By Conner Tighe
The pandemic has caused an unemployment spike in Colombia as the economy shrunk by 6.8 percent last year. To combat this and bring a “fix” to the nation’s economy, President Iván Duque proposed a tax increase for the nation. However, the plan was not well-received, to say the least, as mass protests broke out last week, leading to several deaths from skirmishes between protestors and national police.
What’s happening in Colombia is part of a larger issue of corruption and violent, tyrannical power struggles in underdeveloped countries. Over the past week, protestors have been shown wearing anonymous masks, holding up signs proclaiming justice for those unfit to pay. Protestors have consisted of shopkeepers, union leaders, teachers, university students, and retirees. Like many other countries in the region, the country is struggling with maintaining hospital vacancy while rolling out as few vaccines as possible. It was reported Thursday, April 29, that 505 people have died from COVID-19 related symptoms.
Not all Columbian officials view the protests as a positive, as bullets, tear gas, mass crowds, and overall safety have been demolished from view. Bogotá, where most of the protests have been held, has faced curfews and other restrictions as homes have been burned, and buildings were vandalized and looted. “This is a life-and-death situation,” city mayor Claudia López said in a recent article. These protests have been mounting slowly as economic policies placed by the government in 2019 causes mass anger and outrage for citizens.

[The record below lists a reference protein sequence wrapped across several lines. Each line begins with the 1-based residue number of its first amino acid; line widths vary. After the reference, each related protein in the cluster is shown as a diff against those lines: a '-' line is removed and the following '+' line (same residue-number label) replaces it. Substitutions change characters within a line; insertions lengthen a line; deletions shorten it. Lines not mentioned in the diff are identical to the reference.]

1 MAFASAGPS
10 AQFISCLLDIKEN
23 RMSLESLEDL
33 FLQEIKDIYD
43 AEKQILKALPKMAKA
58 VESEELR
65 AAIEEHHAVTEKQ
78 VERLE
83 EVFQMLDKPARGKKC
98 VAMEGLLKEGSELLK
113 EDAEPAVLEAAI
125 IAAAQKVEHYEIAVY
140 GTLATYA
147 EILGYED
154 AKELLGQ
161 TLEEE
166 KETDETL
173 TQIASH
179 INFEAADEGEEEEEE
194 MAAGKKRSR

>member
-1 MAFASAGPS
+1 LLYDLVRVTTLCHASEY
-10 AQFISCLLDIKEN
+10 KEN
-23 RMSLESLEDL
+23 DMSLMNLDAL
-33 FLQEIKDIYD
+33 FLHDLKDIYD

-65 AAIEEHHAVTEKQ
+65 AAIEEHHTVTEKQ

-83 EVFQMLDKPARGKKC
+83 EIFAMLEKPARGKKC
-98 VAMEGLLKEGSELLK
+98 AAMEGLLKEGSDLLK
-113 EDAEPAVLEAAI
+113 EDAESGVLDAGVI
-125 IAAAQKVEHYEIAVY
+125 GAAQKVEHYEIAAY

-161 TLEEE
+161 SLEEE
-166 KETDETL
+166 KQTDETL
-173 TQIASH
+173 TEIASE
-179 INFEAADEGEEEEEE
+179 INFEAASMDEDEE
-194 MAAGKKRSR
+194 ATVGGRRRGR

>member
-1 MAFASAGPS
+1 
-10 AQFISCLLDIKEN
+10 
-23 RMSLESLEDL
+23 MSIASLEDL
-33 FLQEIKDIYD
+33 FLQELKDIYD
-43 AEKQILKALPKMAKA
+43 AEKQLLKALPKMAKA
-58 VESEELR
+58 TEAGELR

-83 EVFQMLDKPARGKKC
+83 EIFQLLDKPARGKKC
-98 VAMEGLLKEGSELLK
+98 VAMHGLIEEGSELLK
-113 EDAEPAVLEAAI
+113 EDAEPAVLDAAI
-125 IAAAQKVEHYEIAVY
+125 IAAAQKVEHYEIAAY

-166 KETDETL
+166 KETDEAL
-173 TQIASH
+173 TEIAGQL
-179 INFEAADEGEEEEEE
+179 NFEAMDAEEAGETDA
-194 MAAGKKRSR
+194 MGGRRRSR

The pandemic forced most unrest to subside temporarily, but as more people get vaccinated, and the government continues to call for more policies, the turmoil has come back. The tax increase would be by $6 billion, paying for emergency food handouts and other national inquiries for social rest during the pandemic. Many protesters say the tax increase has come at the worst time since much of the nation is in poverty from unemployment increases.
The United Nations have called for peace while the European Union has condemned the deaths of at least 18 individuals. It was later reported on May 3 that Duque had withdrawn the tax spike, but it remains unclear what peace will come with the news.
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